The foregoing is the (slightly altered) text of a social-media-adapted press release that Chelsea Werner-Jatzke emailed me this week—a good indication, I suspect, of just how well organized this festival is generally. In case you missed it, I interviewed Chelsea and her co-conspirator Rana San last July. See “How to start a major new videopoetry festival: an interview with the co-directors of Cadence.”

How to start a major new videopoetry festival: an interview with the co-directors of Cadence

Dave Bonta: Seattle’s Cadence: Video Poetry Festival is one of the most exciting new poetry film festivals in North America. I love how many different activities you have, and the tie-in to Poetry Month, but most of all I like the way you present the genre, right at the top of the festival website: “Cadence approaches video poetry as a literary genre presented as visual media that makes new meaning from the combination of text and moving image.” This is especially striking coming from a group called Northwest Film Forum—one would expect the festival to take a more conservative, film-centric approach, foregrounding directors and treating the film adaptation of pre-existing poems as normative. So I’d like to know what’s behind this: How did each of you come to videopoetry, and what led you to want to put on a videopoetry festival like Cadence?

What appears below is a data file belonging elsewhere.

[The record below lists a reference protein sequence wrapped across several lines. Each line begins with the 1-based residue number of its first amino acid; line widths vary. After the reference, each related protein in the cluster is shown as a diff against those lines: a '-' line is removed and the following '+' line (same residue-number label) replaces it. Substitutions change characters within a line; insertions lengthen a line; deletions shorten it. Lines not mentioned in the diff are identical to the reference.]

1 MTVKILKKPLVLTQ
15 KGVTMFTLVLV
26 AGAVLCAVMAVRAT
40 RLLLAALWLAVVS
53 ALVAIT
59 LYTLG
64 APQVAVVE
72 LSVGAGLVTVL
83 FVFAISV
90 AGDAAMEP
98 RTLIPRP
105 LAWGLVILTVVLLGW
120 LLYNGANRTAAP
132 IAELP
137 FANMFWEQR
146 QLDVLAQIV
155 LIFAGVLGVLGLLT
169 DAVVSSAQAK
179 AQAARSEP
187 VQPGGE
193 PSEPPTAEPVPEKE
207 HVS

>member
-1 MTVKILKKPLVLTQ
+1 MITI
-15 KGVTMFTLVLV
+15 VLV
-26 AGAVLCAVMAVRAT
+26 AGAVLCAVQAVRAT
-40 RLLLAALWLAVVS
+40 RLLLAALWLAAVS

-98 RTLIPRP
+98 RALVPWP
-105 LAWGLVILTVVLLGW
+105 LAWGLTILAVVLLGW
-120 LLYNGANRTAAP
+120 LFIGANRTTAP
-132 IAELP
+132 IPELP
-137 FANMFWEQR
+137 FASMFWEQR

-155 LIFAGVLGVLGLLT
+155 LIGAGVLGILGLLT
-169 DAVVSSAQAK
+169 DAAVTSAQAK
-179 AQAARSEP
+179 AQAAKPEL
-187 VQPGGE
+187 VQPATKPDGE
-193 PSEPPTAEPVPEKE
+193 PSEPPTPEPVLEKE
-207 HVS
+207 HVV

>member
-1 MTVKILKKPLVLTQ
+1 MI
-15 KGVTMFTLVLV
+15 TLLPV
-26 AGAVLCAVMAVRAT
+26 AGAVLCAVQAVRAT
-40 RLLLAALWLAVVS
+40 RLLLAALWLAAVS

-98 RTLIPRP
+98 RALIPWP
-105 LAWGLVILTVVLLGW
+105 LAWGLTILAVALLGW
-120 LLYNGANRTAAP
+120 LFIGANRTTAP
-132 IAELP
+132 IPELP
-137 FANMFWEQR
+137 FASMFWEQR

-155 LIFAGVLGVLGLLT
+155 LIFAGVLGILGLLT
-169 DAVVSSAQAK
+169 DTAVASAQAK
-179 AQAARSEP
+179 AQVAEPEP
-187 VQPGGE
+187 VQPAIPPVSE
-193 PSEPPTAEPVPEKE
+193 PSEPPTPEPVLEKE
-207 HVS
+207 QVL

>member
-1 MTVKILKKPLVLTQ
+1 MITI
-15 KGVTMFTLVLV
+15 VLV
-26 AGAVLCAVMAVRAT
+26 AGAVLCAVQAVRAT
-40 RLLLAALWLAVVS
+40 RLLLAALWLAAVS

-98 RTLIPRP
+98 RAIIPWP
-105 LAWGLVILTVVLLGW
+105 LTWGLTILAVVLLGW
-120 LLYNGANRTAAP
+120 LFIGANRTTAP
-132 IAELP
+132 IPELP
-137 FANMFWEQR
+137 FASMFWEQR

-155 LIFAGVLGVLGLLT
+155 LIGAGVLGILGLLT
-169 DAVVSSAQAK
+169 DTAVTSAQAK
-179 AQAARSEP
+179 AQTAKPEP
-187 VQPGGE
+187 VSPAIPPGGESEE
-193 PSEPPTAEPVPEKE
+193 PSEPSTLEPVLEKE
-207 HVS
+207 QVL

Rana San: The collaboration came about organically, as does much of the multidisciplinary programming staged at Northwest Film Forum, a film and arts space centering community programming. We first floated the idea of starting a video poetry festival in late 2017. It was my first week on the job and over Thai food Chelsea was lamenting the lack of outlets for exhibiting video poetry in our region and beyond. So the following week we began our research, brainstormed festival titles, and started reaching out to potential collaborators. Seattle is a UNESCO City of Literature with a tight-knit filmmaking community, it felt important to offer a space for this hybrid genre to shine on its own.